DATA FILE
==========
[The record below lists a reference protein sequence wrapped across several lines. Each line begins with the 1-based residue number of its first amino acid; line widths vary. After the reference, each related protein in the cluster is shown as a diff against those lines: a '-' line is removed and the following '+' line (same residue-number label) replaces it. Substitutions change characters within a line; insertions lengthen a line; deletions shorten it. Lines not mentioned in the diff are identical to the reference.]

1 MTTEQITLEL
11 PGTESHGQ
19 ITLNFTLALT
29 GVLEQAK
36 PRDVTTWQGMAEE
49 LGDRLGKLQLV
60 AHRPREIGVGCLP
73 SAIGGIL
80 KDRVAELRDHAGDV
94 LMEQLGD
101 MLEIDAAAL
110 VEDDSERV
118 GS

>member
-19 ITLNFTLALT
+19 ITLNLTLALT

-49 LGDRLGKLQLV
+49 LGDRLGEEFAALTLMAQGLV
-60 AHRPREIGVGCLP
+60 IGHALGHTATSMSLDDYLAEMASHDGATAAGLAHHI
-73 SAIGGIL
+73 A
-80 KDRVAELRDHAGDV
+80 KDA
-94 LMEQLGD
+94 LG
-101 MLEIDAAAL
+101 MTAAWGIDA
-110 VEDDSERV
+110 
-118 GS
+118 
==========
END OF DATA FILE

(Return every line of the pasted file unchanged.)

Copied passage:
[The record below lists a reference protein sequence wrapped across several lines. Each line begins with the 1-based residue number of its first amino acid; line widths vary. After the reference, each related protein in the cluster is shown as a diff against those lines: a '-' line is removed and the following '+' line (same residue-number label) replaces it. Substitutions change characters within a line; insertions lengthen a line; deletions shorten it. Lines not mentioned in the diff are identical to the reference.]

1 MTTEQITLEL
11 PGTESHGQ
19 ITLNFTLALT
29 GVLEQAK
36 PRDVTTWQGMAEE
49 LGDRLGKLQLV
60 AHRPREIGVGCLP
73 SAIGGIL
80 KDRVAELRDHAGDV
94 LMEQLGD
101 MLEIDAAAL
110 VEDDSERV
118 GS

>member
-19 ITLNFTLALT
+19 ITLNLTLALT

-49 LGDRLGKLQLV
+49 LGDRLGEEFAALTLMAQGLV
-60 AHRPREIGVGCLP
+60 IGHALGHTATSMSLDDYLAEMASHDGATAAGLAHHI
-73 SAIGGIL
+73 A
-80 KDRVAELRDHAGDV
+80 KDA
-94 LMEQLGD
+94 LG
-101 MLEIDAAAL
+101 MTAAWGIDA
-110 VEDDSERV
+110 
-118 GS
+118 